I keep hearing about income tax “simplification.” It is almost as hot a topic as “social security reform.”
On the topic of income tax, some of the less up-to-date among us still throw out the term “flat tax” as something that our representatives should strive to achieve.
I can’t be certain of this gut feeling I’m having, but based on what little I have seen and read, it occurs to me that “tax simplification” is just another ploy by the rich to get the middle class to demand a change to benefit the rich.
Yes, I know…Middle America “thinks” that tax simplification means that they will pay lower taxes.
But let’s be clear in this debate. There is no design element to tax reform that requires the government to collect less taxes. The federal budget is NOT being reduced. In the aggregate, the government still needs us (all of us) to continue to contribute an ungodly amount of money each and every year.
What we are talking about is which groups (which people) bear what shares of that huge and ever growing bill.
So let’s work with high-school algebra here. The total amount to be collected must remain the same. Middle America thinks that they will pay less. So where will the money that used to be paid by Middle America come from? Remember, Middle America thinks that they will pay less under the new system.
Where will that money come from?
Does everyone think that the rich will pay more under the new system than they already do?
Let me kill that perception right now.
The April, 2004 JEC Report entitled “WHO PAYS THE INCOME TAX?” asserts that: (i) the highest-earning 20% of taxpayers earn less than half of all income but pay more than four-fifths of all federal income taxes; and (ii) the highest-earning one percent bears an even more disproportionate share of the income tax burden, earning 14% of all income but paying 34% of federal income taxes, more than double their income share.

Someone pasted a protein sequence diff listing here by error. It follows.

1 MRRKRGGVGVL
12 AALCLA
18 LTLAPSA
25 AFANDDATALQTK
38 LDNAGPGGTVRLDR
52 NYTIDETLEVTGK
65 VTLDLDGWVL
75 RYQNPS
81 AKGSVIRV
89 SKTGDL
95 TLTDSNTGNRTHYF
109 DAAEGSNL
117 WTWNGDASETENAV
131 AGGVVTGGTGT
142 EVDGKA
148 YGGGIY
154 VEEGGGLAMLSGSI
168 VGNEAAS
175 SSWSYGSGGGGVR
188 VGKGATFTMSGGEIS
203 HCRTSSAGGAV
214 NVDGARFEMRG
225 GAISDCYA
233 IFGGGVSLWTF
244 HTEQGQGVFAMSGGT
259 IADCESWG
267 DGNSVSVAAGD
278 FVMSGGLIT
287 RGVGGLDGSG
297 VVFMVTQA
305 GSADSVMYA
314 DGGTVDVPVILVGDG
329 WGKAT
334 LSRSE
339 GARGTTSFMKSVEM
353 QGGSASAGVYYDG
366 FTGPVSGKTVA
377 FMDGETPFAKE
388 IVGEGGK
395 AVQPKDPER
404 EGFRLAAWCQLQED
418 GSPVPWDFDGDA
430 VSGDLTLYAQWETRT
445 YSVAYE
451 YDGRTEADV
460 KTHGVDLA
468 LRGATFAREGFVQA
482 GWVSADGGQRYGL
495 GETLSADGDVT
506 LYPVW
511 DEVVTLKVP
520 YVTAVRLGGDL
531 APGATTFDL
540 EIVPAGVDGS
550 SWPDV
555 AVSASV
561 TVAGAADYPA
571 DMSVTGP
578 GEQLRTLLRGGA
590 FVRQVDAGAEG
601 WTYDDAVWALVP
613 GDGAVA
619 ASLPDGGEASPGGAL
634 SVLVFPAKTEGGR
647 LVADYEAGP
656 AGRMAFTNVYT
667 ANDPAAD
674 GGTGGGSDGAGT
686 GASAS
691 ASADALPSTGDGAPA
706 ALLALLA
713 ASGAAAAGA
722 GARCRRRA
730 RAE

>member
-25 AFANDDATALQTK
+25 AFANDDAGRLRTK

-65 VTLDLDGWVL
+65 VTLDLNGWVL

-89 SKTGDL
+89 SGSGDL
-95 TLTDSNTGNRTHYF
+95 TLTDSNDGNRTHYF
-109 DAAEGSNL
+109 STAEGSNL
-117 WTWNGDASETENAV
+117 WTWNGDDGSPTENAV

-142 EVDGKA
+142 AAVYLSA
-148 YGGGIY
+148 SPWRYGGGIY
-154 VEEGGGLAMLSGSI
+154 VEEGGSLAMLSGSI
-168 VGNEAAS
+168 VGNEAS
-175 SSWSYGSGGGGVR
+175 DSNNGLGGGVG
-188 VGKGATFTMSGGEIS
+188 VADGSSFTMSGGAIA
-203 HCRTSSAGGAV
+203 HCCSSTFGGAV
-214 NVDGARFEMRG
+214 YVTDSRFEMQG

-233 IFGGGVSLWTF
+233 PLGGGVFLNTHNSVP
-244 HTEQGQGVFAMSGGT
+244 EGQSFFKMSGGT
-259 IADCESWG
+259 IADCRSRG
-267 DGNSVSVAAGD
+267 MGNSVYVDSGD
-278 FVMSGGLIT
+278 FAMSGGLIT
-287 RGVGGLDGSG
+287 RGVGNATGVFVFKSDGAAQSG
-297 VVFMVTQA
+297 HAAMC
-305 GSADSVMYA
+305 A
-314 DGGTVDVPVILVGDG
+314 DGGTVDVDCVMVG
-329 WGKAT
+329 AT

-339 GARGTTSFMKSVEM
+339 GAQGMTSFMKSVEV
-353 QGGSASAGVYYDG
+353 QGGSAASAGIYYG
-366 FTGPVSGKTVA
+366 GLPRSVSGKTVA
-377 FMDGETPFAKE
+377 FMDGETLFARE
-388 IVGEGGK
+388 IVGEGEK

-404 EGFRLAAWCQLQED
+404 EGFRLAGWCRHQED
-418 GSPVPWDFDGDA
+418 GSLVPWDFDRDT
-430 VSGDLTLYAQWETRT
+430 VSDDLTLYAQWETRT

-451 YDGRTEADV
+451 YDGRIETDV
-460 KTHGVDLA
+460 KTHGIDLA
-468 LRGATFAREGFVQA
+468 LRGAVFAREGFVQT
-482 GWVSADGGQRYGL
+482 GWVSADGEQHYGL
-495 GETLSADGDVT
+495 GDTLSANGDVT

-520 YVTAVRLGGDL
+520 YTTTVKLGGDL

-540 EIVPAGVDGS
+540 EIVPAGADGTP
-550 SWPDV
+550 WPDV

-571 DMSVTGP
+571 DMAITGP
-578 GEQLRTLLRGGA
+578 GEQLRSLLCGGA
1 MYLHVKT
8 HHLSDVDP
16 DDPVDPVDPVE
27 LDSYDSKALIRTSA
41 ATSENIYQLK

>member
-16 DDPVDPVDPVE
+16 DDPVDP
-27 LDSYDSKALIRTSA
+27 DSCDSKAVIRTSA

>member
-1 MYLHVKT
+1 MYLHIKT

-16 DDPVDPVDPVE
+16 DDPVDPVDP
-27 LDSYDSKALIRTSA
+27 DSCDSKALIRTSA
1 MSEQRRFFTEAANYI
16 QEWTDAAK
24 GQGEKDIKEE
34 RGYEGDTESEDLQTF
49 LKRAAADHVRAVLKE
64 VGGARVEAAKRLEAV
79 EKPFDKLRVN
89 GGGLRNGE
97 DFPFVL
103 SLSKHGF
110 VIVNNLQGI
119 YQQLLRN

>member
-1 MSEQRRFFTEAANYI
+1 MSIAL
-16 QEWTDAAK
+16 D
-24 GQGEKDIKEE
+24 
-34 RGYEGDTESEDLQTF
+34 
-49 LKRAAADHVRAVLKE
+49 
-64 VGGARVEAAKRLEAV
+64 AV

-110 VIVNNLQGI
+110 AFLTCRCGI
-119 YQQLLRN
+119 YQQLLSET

Based on this report (and this report is roughly the same as all of the other JEC reports on this topic), the rich (the top 20% of earners) are already paying a ridiculous percentage of the overall collected tax (more than 80%).
So, when the President mandates that the changes to the tax code should “promote long-run economic growth and job creation, and better encourage work effort, saving, and investment, so as to strengthen the competitiveness of the United States in the global marketplace” doesn’t this sound like the old Republican mantra “we need to give more money to the rich so that they can invest it in companies that provide more jobs for everyone else”?
I know I am being cynical here, but the President is not looking for a tax reform proposal that requires the rich to pay more.
Now, I am all in favor of a system that simplifies both compliance and enforcement. If we could actually support the folks that are charged with chasing the dead-beats, we would go a long way toward easing the burden of all of the rest of us voluntary compliers. And certainly, that is a key goal of the Tax Reform Panel. But until this last budget bill, the appropriations for Treasury were meager. Heck, a junior partner at a regional accounting firm or law firm can make twice as much as the highest paid IRS cop. Is it any wonder that the brightest tax minds leave government and go over to the “taxpayer” side?
So I propose this. Find a way to increase voluntary compliance with, and enforcement of, the existing laws AND / OR reduce the budget.
If it were up to me, I would leave the top 20% paying 80% of the tax and just reduce the budget.
The funny thing is…if we reduce the budget, then the government will have less of a need to keep dipping into social security.
Maybe we can fix both problems at once.